Two Major Reforms
Although I turn 79 this year, I am still pursuing my research at Osaka University’s Immunology Frontier Research Center. I believe it is the fact that I was able to continue my research during my six-year tenure as president that has enabled me to continue working at the forefront of global research 15 years after retiring from the aforementioned position in 2003. It was the continued support under the Grant-in-Aid for Specially Promoted Research category that made it possible to continue with my research while concurrently serving as president.
At the time, program rules stated that “president” was an administrative role, not a professorship. Accordingly, those serving as the president of a university were not eligible for Kakenhi grants. However, after communicating my strong desire and receiving the understanding of the former Ministry of Education, Science, Sports and Culture, I was able to continue receiving Kakenhi grants and keep my research laboratory running. If I had not been personally conducting research, attending academic conferences or reading papers would not have carried the same weight, merely coming across as knowledge from a completely difference sphere. I would not have been able to generate anything new as a researcher.
Accordingly, the first rule of the Kakenhi program I was involved in changing was expanding the scope to include presidential posts, and I believe this policy remains in place day.
The next point I would like to make is that the most important aspect of scientific research is continuity. I was personally able to receive support under the Grant-in-Aid for Specially Promoted Research category on an ongoing basis from my first grant in 1985 through to 2003. At the time the initial grant had finished, a strict rule existed that the Grant-in-Aid for Specially Promoted Research was a once-only grant and researchers could not apply to continue the same research. Again, I voiced my doubts about this policy. If support comes to an end after only one grant of 4-5 years, it often ends up being wasted. An outstanding piece of research can only be born when the process is allowed to flow undisturbed, like a great river. Under the US grant system, research is more highly appraised the longer it continues, and the longer it receives grants. I argued that Kakenhi grants was not a one-off “reward” for researchers.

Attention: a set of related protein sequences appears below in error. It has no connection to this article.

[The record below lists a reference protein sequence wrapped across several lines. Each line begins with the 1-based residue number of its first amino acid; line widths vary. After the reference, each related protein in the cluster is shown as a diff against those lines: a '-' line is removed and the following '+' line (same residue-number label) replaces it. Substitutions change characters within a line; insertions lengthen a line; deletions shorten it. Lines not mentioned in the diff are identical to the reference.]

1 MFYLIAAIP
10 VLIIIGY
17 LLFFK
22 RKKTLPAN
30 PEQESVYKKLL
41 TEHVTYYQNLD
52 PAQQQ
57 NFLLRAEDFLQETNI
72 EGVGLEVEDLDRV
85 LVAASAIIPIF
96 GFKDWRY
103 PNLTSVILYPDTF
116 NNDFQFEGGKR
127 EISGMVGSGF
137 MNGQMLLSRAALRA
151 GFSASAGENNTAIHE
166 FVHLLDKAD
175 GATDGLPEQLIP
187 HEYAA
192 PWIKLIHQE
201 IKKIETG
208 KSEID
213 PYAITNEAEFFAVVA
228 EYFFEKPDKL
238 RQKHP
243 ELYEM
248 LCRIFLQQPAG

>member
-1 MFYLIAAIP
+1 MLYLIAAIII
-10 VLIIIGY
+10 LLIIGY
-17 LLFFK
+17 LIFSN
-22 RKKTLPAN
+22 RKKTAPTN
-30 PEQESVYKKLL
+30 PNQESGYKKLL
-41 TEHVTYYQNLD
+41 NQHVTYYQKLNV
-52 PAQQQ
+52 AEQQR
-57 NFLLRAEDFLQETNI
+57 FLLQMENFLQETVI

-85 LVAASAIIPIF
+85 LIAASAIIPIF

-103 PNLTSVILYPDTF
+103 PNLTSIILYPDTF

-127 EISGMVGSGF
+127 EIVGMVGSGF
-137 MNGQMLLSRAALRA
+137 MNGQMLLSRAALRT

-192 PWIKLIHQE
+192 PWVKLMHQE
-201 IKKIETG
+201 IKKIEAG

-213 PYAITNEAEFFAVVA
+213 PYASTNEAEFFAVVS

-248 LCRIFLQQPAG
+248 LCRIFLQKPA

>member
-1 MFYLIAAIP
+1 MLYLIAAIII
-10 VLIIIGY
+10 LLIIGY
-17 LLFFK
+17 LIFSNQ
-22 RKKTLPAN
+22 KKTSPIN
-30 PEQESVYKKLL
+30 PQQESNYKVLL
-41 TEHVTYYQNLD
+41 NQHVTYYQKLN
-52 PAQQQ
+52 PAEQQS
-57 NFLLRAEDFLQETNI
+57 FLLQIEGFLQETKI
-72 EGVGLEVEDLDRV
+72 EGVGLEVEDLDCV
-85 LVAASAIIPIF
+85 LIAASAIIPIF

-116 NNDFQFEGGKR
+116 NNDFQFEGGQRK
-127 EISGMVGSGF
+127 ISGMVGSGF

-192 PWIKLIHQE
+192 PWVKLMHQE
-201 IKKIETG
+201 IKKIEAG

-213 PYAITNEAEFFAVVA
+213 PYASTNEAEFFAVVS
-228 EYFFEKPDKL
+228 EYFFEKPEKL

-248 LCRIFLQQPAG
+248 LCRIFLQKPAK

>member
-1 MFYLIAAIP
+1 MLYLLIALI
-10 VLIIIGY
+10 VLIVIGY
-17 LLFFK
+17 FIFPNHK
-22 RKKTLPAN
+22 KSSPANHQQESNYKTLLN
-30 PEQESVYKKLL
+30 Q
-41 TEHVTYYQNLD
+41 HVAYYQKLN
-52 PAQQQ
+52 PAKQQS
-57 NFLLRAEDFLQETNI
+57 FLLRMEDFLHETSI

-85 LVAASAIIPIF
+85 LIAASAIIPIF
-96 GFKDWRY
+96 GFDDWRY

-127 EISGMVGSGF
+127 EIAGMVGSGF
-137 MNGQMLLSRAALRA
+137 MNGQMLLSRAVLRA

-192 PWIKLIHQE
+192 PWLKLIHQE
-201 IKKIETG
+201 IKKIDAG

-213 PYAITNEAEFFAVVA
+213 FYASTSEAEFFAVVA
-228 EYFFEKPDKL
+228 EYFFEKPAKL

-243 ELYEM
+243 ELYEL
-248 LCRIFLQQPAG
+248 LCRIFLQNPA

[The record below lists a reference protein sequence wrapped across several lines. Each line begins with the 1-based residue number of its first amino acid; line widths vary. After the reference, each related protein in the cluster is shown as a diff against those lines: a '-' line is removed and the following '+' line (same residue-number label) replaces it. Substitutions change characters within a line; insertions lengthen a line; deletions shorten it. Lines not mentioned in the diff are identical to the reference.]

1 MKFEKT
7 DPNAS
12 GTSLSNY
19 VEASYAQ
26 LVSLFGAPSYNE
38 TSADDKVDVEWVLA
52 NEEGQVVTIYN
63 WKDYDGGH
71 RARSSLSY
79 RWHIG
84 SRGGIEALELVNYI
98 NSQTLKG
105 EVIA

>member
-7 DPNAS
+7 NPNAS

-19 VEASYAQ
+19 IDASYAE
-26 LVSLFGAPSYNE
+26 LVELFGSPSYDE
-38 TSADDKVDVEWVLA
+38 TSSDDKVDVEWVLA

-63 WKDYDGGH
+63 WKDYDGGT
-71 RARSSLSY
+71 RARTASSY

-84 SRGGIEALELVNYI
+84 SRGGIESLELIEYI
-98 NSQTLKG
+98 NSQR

As a result, the rules were altered to allow researchers to continue pursuing the same research topic if they slightly altered the title of their proposal, which, as I mentioned previously, enabled me to receive the Grant-in-Aid for Specially Promoted Research on successive occasions through to my retirement as president. As such, the second major reform I was involved in was the shift to a system which allowed promising research to be continued.
The Grant-in-Aid for Specially Promoted Research that I received over the long-term provided a significant boost to my life's work. Each of the discoveries that I made―from identification of IL-6, to elucidation of its receptor system and signal transduction mechanism―were groundbreaking developments at the time. This research would subsequently lead to identification of disease mechanisms and development of treatments for abnormal production of IL-6 and related diseases such as rheumatoid arthritis, vasculitis, and Castleman’s disease―all of which were previously untreatable.
The antibody associated with the IL-6 receptor was developed into Japan's first antibody preparation in a joint project with Chugai Pharmaceutical. Today, the formulation produced by Chugai and Roche currently delivers relief to approximately one million patients in 113 countries around the world. Royalties from this blockbuster antibody preparation, which recorded worldwide sales of approximately 200 billion yen last year, are used to support foreign students studying in Japan as well as the efforts of a wide variety of researchers, such as the Japanese Society for Immunology. In this way, the original Kakenhi grants from the Ministry of Education, Science, Sports and Culture, which supported my research over a significant time frame, have ultimately generated support for many researchers today.
Looking back, this research began more than 40 years ago. Is it realistic to expect the current publicly-funded research projects, which call for findings to be delivered within a three, five, or ten year time frame, to generate revolutionary Japan-led treatments?
In my case, I received 50 million yen a year under the Grant-in-Aid for Specially Promoted Research category. Current research grants in this category can amount to several hundred million yen. Are these large grants really necessary in order to generate unique research findings? I always advise researchers to "rely on your brain, not money." The other point I stress to researchers is that a research topic should be pursued over decades. Only by doing so can we generate real-world output that exceeds the current imagination.